- Eric Karabell, ESPN.com Senior Writer
I have to admit I don't understand the fascination that New York Mets manager Jerry Manuel appears to have with moving leadoff hitter Jose Reyes to the No. 3 spot in the team's batting order. ESPNNewYork.com's Adam Rubin does a great job covering the Mets, and in this article, he covers this weekend's pending lineup switch and how it is meant to get cleanup hitter Jason Bay going.
As the theory goes, with Reyes wreaking havoc on the basepaths, Bay would see more fastballs, so the opposing catcher -- this weekend, it's the capable Brian McCann -- would have a greater chance of throwing out Reyes. Whatever.
Reyes hasn't exactly been a frequent visitor to the bases this season, given his .226 batting average and .288 on-base percentage. He did rap out four hits against the Chicago Cubs on Tuesday, including a triple and a stolen base, but he's 2-for-8 since then. In the past seven games, he has attempted one stolen base, and I'd say the reason for that is that he's not even close to full speed after dealing with hamstring problems. He's basically still in his own version of spring training.
Also, the Mets already have a base stealer hitting third in the lineup, the esteemed David Wright. He's 6-for-7 on steals, and well on his way to yet another 25-steal campaign. Wright stole 27 bases in 36 attempts in 2009, and although he hasn't been anywhere near as frisky on the bases as Reyes over the years, good luck finding a legit No. 3 hitter with 30-homer/30-steal potential. Wright is a career .499 slugger, and he has hit three home runs already, well above last season's awful pace. It's not an actual prerequisite that a team's No. 3 hitter hit home runs, but doesn't it help?
According to FanGraphs.com, Bay is actually seeing far fewer fastballs -- though in a very small sample size -- than at any point in his career. His career mark is 57.4 percent; he's at 48.7 percent this season. Pitchers are befuddling him with changeups, and Bay is hitting a lot more line drives and ground balls. His fly ball rate is at 31.4 percent; last season, it was a career-high 49.1. What do I make of this? All these numbers will, in time, get back to Bay's normal mean.
Overall, this bluster doesn't affect fantasy baseball very much because I don't see the move as permanent. Reyes doesn't have power. When healthy, he's one of the best leadoff hitters in the league. I fail to see how moving him from a spot in the batting order he is uncomfortable leaving will help him or the team. You want him batting more times, not fewer. Same with Wright. It's presumed he'd move back in the order to fifth, after slumping Bay. Regardless, Wright's numbers wouldn't change much.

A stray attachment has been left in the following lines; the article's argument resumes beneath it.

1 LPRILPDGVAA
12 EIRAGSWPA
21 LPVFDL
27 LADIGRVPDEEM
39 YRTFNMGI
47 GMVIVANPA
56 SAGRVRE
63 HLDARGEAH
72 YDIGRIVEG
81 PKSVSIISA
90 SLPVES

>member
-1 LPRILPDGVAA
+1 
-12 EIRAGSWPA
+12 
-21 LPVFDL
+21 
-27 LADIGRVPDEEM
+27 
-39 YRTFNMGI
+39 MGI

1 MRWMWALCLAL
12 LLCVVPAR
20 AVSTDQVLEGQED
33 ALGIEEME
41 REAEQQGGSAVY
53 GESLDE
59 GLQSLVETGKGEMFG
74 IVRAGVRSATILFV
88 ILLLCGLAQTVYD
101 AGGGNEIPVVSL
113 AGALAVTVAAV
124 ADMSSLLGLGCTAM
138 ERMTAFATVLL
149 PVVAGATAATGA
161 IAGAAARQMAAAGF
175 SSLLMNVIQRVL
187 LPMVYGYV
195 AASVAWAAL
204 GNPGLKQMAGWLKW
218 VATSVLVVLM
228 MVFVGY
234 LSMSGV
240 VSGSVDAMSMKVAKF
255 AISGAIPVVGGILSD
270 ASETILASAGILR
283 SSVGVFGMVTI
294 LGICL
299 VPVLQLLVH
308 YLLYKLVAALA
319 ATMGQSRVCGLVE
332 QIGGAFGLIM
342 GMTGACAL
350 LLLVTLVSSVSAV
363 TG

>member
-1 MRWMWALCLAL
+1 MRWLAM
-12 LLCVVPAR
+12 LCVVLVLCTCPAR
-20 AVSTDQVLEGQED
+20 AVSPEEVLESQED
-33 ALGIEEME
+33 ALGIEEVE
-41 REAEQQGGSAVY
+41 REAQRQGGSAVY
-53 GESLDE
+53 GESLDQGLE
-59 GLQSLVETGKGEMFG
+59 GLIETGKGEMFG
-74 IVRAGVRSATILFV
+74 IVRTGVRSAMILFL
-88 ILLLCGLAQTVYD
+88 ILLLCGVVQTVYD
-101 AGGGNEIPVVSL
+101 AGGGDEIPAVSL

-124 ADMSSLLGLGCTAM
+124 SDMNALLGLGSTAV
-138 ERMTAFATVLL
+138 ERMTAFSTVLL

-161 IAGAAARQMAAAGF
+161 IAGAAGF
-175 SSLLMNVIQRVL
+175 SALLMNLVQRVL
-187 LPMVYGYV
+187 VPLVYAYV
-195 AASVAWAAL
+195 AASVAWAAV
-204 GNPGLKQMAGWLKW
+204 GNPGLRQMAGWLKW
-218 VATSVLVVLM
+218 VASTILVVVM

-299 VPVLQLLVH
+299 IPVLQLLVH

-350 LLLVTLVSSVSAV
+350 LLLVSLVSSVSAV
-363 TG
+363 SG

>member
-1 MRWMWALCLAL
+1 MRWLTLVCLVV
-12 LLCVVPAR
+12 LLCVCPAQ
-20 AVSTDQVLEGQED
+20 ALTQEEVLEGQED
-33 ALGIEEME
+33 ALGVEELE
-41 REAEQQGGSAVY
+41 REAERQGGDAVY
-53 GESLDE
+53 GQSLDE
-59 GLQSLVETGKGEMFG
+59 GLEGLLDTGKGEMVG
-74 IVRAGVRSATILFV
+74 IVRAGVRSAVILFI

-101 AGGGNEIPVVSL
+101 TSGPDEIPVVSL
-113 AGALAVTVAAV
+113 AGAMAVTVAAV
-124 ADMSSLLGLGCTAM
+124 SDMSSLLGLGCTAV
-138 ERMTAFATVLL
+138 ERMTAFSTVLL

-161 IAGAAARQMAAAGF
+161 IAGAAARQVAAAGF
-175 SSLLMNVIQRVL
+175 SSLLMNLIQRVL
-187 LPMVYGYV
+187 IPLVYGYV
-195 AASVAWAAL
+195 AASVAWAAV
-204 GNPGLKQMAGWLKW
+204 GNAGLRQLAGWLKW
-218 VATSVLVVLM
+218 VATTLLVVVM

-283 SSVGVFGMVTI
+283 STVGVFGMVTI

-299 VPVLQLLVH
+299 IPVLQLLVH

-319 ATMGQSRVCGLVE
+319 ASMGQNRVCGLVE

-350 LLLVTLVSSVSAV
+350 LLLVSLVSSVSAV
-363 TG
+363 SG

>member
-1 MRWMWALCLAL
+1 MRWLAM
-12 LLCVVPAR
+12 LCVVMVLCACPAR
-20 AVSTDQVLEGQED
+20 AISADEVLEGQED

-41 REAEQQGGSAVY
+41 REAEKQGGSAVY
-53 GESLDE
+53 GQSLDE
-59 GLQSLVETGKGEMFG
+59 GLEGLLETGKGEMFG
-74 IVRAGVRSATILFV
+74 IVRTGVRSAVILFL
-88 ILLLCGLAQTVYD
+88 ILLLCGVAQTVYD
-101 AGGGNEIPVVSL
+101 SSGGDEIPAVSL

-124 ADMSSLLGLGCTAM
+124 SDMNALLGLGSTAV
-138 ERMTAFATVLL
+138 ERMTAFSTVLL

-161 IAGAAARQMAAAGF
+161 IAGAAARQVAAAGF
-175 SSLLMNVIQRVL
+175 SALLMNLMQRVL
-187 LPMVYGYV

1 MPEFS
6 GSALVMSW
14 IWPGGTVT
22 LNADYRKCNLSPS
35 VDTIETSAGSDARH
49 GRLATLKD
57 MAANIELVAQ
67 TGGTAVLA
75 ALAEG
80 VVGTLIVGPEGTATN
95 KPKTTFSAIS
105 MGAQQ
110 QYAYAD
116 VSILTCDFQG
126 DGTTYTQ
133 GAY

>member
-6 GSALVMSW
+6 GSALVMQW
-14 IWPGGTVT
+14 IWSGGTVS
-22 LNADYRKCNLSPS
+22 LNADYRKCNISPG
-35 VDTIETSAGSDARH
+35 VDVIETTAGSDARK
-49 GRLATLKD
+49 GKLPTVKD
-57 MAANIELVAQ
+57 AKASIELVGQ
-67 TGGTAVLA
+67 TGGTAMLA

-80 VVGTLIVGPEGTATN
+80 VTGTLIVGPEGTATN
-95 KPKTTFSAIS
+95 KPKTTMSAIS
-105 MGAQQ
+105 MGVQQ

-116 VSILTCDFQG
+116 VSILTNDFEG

I'd call this desperation time for Manuel as he tries to improve the team's .229 batting average and .664 OPS, each figure second-worst in the NL to the Houston Astros (who just got Lance Berkman back and should pass the Mets soon). Anyway, here are my predictions for Mets hitters:
Reyes: I'll call for a .275 batting average and 30 steals, which frankly still makes him a top-10 shortstop. He just can't run, yet. Bat him third and he still steals what he would have. Read Tristan Cockcroft's 2009 article on how base stealers can run from any lineup spot. He'll hit third for a few days, having little effect on his fantasy value.
Wright: He ends up with 25 home runs, 90 RBIs and 25 stolen bases. That's fantasy gold.
Bay: We knew Bay would regress off his 2009 numbers anyway, but I still expect 25 home runs, 90 RBIs and a .260 batting average. Welcome back, Kevin McReynolds!
Jeff Francoeur: Keeping up his walk rate -- and avoiding strikeouts -- will be difficult, but I could see him hitting .280 with 20-plus home runs. You'd take that from a 20th-round pick, right?
Ike Davis: I think part of the problem is the Mets have become like the Cubs, way too right-handed in the middle of the order. Mike Jacobs couldn't help. Daniel Murphy wouldn't have helped. Davis is raw, but would it be so bad to hit him cleanup? His power is legit, and I think the ability is there for him to take walks. By the way, he's off to a good start. I can see 15 home runs this season, and that's being conservative.
Angel Pagan: He's the short-term winner if Reyes hits third because he likely would lead off. Pagan led off in 77 games a season ago and hit .316 with a .358 OBP and .506 slugging. Wow, maybe he should hit third instead of Reyes? On second thought ...
Rod Barajas: In 2009 for the Toronto Blue Jays, Barajas hit .226 with 19 home runs. Cut the 2010 power in half -- OK, I'll give him 10, given that he can't hit 9.5 home runs -- and keep the average where it was. Do you want that on your fantasy team?
Luis Castillo: Bat him eighth. Forever. And last season's 20 steals are still possible, in theory.
Eric Karabell discusses Jose Reyes' pending move to third in the New York Mets' struggling lineup and what it means in fantasy.